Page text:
A defining, life-changing moment at the age of six.
There has been a fair amount of joy and pain in my long life. One needs to learn to accept that from the beauty of childhood to the path of adulthood. It is the tipping point, like a seesaw that sways you from very young to adult. It’s not always a smooth landing, it is not supposed to be; sometimes the landing can jar you completely and you end up feeling pain. Do not despair. There is always a reason.
You will learn that not every day is wonderful and gratifying. Because when you are young, it’s unlikely to have a very bad day. You may have a stressful day with homework and commitments but these earlier years, they are magical. I try to tell this to my son and daughter but I know they won’t listen; I didn’t listen at their age either. There are some things in life that can’t be taught. You must discover them on your own: Wisdom. Self-esteem. Your place in the world. Connection.
Clasp your hands together, gently, close your eyes and breathe deeply. Allow yourself the time, the solitude, of silent gratitude. We are here in this lifetime to understand, to learn, to focus. We are here to help each other, to seek kindness from within, to share that with the world.
Much of my past life I suffered from anxiety and pessimism. As I was blessed with age, the gray strands of hair, the tiny wrinkles around my eyes have given me the opportunity, the knowledge to learn, to be able to sigh deeply with knowledge and greater understanding. The choice has always been mine. I stand now, looking in my mind’s eye, smiling widely, happy to appreciate what I see, who I am, more importantly who I have become. Appreciate every day, be thankful for your gifts, your blessings. Let your heart be open to nature and to blessings and wisdom, to the ways of the world in peace and harmony, starting from within. Trust the world around you, but most importantly, trust yourself.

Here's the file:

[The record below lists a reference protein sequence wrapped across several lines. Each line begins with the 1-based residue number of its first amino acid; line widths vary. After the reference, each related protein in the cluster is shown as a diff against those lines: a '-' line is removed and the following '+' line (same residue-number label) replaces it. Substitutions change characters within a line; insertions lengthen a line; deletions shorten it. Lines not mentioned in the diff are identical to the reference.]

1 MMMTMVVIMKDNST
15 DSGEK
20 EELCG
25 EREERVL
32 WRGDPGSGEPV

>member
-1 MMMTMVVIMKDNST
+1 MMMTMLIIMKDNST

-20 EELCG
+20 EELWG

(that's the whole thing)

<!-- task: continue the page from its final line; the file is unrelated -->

A new, younger friend, was hesitant to write her feelings down on paper.
Why not? I thought.
And then I remembered and rejoiced in that knowledge.
Age, like fine red wine
makes us learn lessons to hold
in our memories.
Try, fail, start again
I wish I had known that then
I was too frightened.
Look in my blue eyes
they store the secrets of life
ask, I will tell you.
I apologize. I’m supposed to talk about things that annoy me but I can’t today. That’s just way too mild for a topic that’s making me feel totally infuriated and incensed. I’m steaming. Literally. I feel smoke coming out of my hair follicles and anything near me could burst into uncontrollable flames. I want to talk about a practice that I absolutely hate with a passion. Today I am talking about the job market and I’m NOT talking about President Obama or the economy. I’m talking about people. Specific people. You should know who you are but since you are so out of touch with reality, I’ll tell you.